- CHAPTER XXVI: TWILIGHT (1901)
- CHAPTER XXVII: TEUFELSDRÖCKH (1901)
- CHAPTER XXVIII: THE HEIGHT OF KNOWLEDGE (1902)
- CHAPTER XXIX: THE ABYSS OF IGNORANCE (1902)
- CHAPTER XXX: VIS INERTIAE (1903)
- CHAPTER XXXI: THE GRAMMAR OF SCIENCE (1903)
- CHAPTER XXXII: VIS NOVA (1903–1904)
- CHAPTER XXXIII: A DYNAMIC THEORY OF HISTORY (1904)
- CHAPTER XXXIV: A LAW OF ACCELERATION (1904)
- CHAPTER XXXV: NUNC AGE (1905)
What People are Saying About This
The pleasure of reading the Education is the pleasure of reading a work of literature made up, literally, from historical facts: History - the world of record - is recast as individual experience and speculation. It is the pleasure of seeing history come alive, of seeing it move, of seeing behind history to the actions and actors. It is the pleasure of seeing revealed the humanity so often concealed in history; the humanity, as we like to think, that explains history; the humanity that at least embodies history and often is all that can believably document history.
Most Helpful Customer Reviews
This is categorically the most important work of American history I have ever read. Adams captures the defining political, philosophical and spiritual movements of his time, all in a style that is at once shrewdley analytical and deeply personal. 'The Education' should be read by anyone who claimes to know something about the world (college graduates in particular).
The Education is a very good book. It is sometimes boring, but is one of those books that you can skip around in and still learn a little bit about life (although I don't recommend doing this because the point of the novel is to show the part education played in Adams's life from beginning to end). It has a lot a philosophy in it, and makes you think about your own education, if your education is pertinent to today, what you want to achieve with your education, etc. Overall, very good, but before reading this autobiography, understand that Henry Adams wrote it in the 3rd person - I was completely confused for the first 50 pages or so.
This book almost defies categorization. It is less an autobiography, and more an accounting of America's transition into modernity as seen through the eyes of an extraordinary man. Adams is unique amongst American intellectuals because of his access to power through his lineage, but what separates him from most historians is his style of prose; he is an exceptional narrator. I enjoyed this book greatly, although it was not the easiest read at times, particularly when Adams' more cynical side shown through. Regardless, this is a classic of American literature and a must read for those interested in understanding the evolution of American thought.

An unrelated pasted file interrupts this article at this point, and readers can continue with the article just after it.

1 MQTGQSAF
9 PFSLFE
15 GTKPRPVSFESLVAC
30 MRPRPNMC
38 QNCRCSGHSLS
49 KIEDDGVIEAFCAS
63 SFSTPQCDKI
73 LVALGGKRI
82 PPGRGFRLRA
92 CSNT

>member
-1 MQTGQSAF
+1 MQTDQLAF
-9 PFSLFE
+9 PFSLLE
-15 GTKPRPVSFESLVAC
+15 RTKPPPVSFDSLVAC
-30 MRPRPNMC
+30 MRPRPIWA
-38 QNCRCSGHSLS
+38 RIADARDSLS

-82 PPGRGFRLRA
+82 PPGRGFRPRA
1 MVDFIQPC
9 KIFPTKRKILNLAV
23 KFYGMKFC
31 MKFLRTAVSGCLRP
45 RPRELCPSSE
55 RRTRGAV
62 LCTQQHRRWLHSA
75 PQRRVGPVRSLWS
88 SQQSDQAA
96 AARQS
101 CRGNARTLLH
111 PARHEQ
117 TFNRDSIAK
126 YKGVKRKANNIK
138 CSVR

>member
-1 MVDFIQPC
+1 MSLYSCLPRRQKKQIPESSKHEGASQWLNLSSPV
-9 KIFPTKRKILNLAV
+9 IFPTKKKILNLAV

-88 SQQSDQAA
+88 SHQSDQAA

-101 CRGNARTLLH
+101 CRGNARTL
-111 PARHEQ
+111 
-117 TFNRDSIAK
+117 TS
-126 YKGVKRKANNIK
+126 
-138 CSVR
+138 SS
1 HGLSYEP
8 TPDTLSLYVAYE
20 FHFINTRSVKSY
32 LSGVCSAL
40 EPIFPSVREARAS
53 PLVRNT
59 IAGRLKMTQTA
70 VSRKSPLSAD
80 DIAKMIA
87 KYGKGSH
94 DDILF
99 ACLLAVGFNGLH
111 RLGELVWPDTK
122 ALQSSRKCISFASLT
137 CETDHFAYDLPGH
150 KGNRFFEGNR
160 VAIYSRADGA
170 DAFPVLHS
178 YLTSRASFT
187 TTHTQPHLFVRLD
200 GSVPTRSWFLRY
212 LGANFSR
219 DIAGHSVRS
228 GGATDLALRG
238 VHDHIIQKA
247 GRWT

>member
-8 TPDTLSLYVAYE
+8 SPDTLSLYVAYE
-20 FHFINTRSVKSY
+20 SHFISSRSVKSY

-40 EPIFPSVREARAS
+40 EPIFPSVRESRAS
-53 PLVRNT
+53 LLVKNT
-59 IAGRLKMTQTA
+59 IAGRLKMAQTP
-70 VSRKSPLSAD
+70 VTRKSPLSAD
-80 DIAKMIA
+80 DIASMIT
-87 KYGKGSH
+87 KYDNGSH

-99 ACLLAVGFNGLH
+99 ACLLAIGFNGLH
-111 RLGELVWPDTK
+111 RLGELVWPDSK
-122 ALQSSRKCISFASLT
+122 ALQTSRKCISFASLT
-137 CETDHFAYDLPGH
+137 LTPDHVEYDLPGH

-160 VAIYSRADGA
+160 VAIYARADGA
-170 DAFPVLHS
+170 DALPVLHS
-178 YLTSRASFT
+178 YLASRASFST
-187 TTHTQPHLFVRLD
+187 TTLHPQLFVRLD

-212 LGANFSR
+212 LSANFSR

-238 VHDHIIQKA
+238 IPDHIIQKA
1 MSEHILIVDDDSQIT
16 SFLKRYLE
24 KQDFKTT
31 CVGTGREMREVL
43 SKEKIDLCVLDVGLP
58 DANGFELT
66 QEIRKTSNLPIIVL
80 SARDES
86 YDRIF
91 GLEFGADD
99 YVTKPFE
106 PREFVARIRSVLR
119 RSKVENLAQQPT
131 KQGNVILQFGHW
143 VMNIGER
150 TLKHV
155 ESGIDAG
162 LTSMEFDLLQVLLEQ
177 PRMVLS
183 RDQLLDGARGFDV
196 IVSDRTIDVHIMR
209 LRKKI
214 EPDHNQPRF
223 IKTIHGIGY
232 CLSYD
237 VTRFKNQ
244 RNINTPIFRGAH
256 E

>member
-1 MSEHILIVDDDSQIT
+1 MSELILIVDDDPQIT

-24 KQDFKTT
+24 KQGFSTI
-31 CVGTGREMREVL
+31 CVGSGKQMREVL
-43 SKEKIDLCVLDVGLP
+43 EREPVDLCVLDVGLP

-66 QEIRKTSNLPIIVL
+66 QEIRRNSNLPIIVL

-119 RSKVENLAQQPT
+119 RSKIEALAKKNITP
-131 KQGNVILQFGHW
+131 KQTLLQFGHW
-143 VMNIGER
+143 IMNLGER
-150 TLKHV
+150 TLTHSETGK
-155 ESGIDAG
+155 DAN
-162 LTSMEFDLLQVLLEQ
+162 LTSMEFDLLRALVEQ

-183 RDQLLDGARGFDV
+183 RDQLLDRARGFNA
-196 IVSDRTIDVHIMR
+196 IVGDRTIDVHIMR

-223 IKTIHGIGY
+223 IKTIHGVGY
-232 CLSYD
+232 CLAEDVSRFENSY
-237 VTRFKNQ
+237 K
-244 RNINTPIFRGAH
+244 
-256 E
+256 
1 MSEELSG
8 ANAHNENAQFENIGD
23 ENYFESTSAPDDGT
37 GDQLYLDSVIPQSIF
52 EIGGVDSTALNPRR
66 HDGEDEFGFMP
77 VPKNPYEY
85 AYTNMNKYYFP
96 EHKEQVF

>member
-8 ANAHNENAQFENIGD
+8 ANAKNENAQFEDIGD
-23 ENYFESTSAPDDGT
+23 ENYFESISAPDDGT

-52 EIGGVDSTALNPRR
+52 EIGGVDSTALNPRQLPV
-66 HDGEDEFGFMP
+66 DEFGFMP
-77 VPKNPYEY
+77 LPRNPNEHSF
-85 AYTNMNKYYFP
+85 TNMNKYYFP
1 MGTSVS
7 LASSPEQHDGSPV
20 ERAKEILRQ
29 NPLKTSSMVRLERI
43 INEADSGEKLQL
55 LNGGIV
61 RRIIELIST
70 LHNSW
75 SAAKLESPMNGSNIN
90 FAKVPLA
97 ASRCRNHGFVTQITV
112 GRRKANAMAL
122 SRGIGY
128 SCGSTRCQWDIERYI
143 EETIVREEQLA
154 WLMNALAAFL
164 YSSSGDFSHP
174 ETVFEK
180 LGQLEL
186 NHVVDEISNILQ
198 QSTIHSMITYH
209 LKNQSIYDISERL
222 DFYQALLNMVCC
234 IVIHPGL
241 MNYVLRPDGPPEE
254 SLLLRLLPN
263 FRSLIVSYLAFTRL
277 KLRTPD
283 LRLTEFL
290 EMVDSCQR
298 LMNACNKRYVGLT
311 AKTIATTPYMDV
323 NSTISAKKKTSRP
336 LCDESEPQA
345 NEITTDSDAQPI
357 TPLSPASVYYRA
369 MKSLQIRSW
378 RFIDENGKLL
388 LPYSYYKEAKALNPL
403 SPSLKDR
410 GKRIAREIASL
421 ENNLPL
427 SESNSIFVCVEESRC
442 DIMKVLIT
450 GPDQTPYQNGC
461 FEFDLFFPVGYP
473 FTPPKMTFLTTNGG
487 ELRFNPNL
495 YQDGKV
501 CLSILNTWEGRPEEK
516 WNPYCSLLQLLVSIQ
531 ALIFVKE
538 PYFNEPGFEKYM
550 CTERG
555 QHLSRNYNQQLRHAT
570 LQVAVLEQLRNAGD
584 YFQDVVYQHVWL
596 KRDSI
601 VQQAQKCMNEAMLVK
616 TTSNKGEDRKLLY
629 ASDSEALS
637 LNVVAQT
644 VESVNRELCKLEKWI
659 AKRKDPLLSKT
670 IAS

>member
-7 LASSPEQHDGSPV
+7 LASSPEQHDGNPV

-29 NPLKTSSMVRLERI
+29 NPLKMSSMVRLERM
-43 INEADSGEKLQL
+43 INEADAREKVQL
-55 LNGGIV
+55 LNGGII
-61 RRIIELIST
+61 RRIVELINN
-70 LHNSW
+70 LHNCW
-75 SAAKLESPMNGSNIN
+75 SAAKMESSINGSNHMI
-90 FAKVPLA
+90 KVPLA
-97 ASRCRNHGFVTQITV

The Education of Henry Adams was, unfortunately, another one of the painful ones. It is an autobiography written by a pompous aristocrat who thinks much more highly of himself than those who knew him probably did. The book is a philosophical take on his life as he explores how different events, circumstances, and people led to his education in life. Being a person who is much more interested in things and events than philosophical ideas I did not enjoy it. Apparently Henry Adams lost the love of his life and was so traumatized by it that he decided to leave that part of his life completely out of the book without even a word of explanation as to why some of the most important years of a persons life were left out. The book basically covers his childhood and his years as an older man. I would say that the only redeeming thing about this book is that it is an excellent study in the attitude of the elite concerning themselves during the mid-to late-1800s.
A tiresome catalogue of nineteenth century american domestic and foreign policy through the eyes of one of America's most distinguished gentlemen. He complains a bit too much about not having enough education - and then he offers an abstract theory of history as a solution to his problems. An interesting, but not very enlightening story of a man on a journey through America.
I read the Education twice in college, so it's been about thirty years. I remember being impressed with Henry Adams' reasoning, and the metaphor of the Virgin and the Dynamo. A great look inside a superior mind.
This the most pretentious novel/historical non-fiction I have ever read. He has no direct connection to any historical event, but knows someone who does have the connection.